There is something ironic about the fact the European Tour’s DP World Tour Championship and its Final Qualifying School are staged during the same week in mid-November because in most other ways the two events could hardly be more different.
At the former there was a group of 60 millionaires playing for a $8 million prize purse and another seven figure bonus pool while at the latter a disparate group of journeymen and wannabes were battling it out for peanuts with their future livelihoods very much at stake.
There will always be winners and losers in all aspects of life but the gap between the haves and the have-nots on the European Tour is now unhealthily large and there is evidence to suggest it is widening.
On November 16 Florida-based Englishman Sam Horsfield led a group of 33 players who celebrated earning Category 17 membership of the European Tour at the Q-School but the chances of more than a handful of them making to all the way to next year’s Tour grand finale are slim.
Indeed, if this year’s numbers are anything to go, by the vast majority of the 2017 graduates will be back at Q-School in 12 months’ time trying to regain their playing privileges.
The European Tour’s own statistics show that between 2005 and 2016 the highest number of Tour graduates to retain their cards was 12 and the lowest was five. This year the number of survivors hit an all-time low with Eddie Pepperell, Edoardo Molinari and Ashley Chesters being the only three of the 30 2016 Q-School graduates able to win enough prize money to retain their cards.
It’s easy to see why there was not more.
The Tour’s new Rolex Series has proved hugely lucrative for the top players but the problem is that it has created a two-tier tour structure in which those with access to these $7-$8 million events can thrive while their lower-ranked colleagues are left on the outside looking in desperately scrambling to keep their cards by playing almost exclusively only in the $2-3 million tournaments they have access to.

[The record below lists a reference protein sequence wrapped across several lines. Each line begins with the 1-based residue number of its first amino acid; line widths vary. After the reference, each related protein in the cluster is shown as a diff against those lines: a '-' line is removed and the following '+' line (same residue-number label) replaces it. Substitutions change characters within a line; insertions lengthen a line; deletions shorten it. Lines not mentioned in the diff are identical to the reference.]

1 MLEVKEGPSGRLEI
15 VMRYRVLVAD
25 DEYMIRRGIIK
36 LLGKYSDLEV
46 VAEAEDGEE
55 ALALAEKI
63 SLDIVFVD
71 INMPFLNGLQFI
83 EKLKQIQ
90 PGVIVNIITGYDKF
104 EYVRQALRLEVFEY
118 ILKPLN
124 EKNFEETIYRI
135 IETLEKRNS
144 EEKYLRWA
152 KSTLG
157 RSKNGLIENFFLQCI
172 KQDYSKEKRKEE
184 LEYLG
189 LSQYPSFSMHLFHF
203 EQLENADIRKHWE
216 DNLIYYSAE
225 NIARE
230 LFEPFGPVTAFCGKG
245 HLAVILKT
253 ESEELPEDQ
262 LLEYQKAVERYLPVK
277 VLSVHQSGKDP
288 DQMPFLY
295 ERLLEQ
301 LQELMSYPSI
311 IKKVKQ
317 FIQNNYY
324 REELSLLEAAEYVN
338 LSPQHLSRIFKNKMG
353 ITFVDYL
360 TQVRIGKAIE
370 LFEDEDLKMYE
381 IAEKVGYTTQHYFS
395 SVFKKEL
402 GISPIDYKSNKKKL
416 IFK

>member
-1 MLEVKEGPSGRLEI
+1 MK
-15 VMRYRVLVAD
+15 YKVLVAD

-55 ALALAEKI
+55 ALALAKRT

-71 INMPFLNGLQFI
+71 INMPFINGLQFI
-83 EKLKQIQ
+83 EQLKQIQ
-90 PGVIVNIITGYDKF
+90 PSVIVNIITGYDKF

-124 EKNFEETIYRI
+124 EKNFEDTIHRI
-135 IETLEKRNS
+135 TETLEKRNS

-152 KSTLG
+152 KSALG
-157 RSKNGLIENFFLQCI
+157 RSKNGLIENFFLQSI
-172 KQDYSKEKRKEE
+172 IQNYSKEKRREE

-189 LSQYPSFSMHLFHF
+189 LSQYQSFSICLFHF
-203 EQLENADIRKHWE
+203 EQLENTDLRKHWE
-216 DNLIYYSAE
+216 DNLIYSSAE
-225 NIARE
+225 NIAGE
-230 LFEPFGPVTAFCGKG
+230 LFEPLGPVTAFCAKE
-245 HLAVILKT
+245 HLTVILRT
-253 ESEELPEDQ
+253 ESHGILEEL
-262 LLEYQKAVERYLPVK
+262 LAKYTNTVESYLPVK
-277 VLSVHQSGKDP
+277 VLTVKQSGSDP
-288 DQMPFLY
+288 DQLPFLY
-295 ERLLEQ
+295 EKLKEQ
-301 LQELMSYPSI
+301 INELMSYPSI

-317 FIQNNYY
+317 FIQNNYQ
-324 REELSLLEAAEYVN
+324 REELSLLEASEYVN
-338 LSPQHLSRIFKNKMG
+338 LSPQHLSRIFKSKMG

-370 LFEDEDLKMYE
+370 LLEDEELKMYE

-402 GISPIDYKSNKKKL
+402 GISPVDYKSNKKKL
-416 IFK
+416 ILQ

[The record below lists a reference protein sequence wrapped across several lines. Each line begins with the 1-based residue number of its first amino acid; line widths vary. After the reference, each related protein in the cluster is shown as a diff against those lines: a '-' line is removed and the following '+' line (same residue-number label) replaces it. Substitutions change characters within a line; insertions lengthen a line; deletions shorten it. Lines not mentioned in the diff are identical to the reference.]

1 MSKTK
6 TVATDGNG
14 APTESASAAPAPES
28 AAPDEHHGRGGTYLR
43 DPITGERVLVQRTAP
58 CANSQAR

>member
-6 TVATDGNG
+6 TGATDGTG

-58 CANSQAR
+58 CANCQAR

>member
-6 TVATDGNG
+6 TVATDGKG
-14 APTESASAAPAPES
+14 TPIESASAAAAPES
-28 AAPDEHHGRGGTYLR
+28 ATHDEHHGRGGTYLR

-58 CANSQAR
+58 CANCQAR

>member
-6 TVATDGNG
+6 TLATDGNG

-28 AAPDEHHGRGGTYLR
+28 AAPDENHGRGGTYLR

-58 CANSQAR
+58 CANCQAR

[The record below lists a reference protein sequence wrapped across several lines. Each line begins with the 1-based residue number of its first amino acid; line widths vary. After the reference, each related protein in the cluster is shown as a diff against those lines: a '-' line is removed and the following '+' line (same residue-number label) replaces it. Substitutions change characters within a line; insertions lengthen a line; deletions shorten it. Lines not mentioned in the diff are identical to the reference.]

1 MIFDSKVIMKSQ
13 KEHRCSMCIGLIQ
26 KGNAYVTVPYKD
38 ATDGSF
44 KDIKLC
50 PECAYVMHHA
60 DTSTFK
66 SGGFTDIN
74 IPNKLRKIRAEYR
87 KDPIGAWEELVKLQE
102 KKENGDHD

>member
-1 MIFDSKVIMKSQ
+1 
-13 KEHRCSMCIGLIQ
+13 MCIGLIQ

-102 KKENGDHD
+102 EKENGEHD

To be fair to the Tour, they foresaw this problem which is why at the start of the 2017 season they decided cut the number of players who kept their cards via the Race to Dubai Ranking from 110 to 100 and instead introduce an Access List, which ran concurrently with the Race to Dubai, but which excluded money earned at the most lucrative tournaments (the Rolex Series event, the Masters, the USPGA and the four World Golf Championship).
It was an interesting idea but it did not work and in 2018 the Access List will be replaced by another new system which sees a return to the top 110 players on the Race to Dubai ranking retaining their cards.
To reward good form, Tour School graduates will also be re-ranked twice (in May and June) rather than once as previously and, additionally, from the BMW International Open onwards, up to and including the Andalucia Masters, in all regular European Tour tournaments there will be a spot held back for “the leading player not otherwise exempt from within the top 110 of the current Race to Dubai Rankings”.
This is the latest attempt by the Tour to create a more level playing field for the Q-School graduates but surely, short of a major membership restructure, the only effective way to do that is to reduce the massive discrepancy between the prize money on offer at the Rolex Series events and the other tournaments on the schedule.
However, quite how they can accomplish that is far from clear and, until that happens, my advice to the players who earned Category 17 European Tour membership at the recent Q-School is to hit the ground running. Those that made the top-10 in Spain this yearned to stay there. The others who did not have to move up the ranking to have any chance of getting into the big events.
That is the key to survival. It always was, but it is even more important now as the vast majority of the Class of 2016 found to their cost.